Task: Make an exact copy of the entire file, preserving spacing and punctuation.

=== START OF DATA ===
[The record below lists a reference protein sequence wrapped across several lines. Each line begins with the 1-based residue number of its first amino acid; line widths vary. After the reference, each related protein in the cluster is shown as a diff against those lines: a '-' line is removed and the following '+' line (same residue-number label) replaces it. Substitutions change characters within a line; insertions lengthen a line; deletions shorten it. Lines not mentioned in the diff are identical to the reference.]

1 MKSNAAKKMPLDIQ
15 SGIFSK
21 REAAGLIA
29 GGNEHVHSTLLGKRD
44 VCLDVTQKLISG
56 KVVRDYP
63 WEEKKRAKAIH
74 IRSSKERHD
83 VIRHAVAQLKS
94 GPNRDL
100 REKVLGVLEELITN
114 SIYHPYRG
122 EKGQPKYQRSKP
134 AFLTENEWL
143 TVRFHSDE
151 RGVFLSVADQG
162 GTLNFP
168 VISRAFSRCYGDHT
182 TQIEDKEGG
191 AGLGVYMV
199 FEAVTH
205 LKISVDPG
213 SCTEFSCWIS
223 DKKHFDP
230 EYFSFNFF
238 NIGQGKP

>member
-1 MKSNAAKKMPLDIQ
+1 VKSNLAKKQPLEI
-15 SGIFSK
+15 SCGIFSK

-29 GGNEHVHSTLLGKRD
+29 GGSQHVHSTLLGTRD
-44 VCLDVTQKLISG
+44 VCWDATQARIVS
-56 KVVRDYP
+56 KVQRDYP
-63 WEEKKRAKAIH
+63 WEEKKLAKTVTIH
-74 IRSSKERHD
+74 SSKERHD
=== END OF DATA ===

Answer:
[The record below lists a reference protein sequence wrapped across several lines. Each line begins with the 1-based residue number of its first amino acid; line widths vary. After the reference, each related protein in the cluster is shown as a diff against those lines: a '-' line is removed and the following '+' line (same residue-number label) replaces it. Substitutions change characters within a line; insertions lengthen a line; deletions shorten it. Lines not mentioned in the diff are identical to the reference.]

1 MKSNAAKKMPLDIQ
15 SGIFSK
21 REAAGLIA
29 GGNEHVHSTLLGKRD
44 VCLDVTQKLISG
56 KVVRDYP
63 WEEKKRAKAIH
74 IRSSKERHD
83 VIRHAVAQLKS
94 GPNRDL
100 REKVLGVLEELITN
114 SIYHPYRG
122 EKGQPKYQRSKP
134 AFLTENEWL
143 TVRFHSDE
151 RGVFLSVADQG
162 GTLNFP
168 VISRAFSRCYGDHT
182 TQIEDKEGG
191 AGLGVYMV
199 FEAVTH
205 LKISVDPG
213 SCTEFSCWIS
223 DKKHFDP
230 EYFSFNFF
238 NIGQGKP

>member
-1 MKSNAAKKMPLDIQ
+1 VKSNLAKKQPLEI
-15 SGIFSK
+15 SCGIFSK

-29 GGNEHVHSTLLGKRD
+29 GGSQHVHSTLLGTRD
-44 VCLDVTQKLISG
+44 VCWDATQARIVS
-56 KVVRDYP
+56 KVQRDYP
-63 WEEKKRAKAIH
+63 WEEKKLAKTVTIH
-74 IRSSKERHD
+74 SSKERHD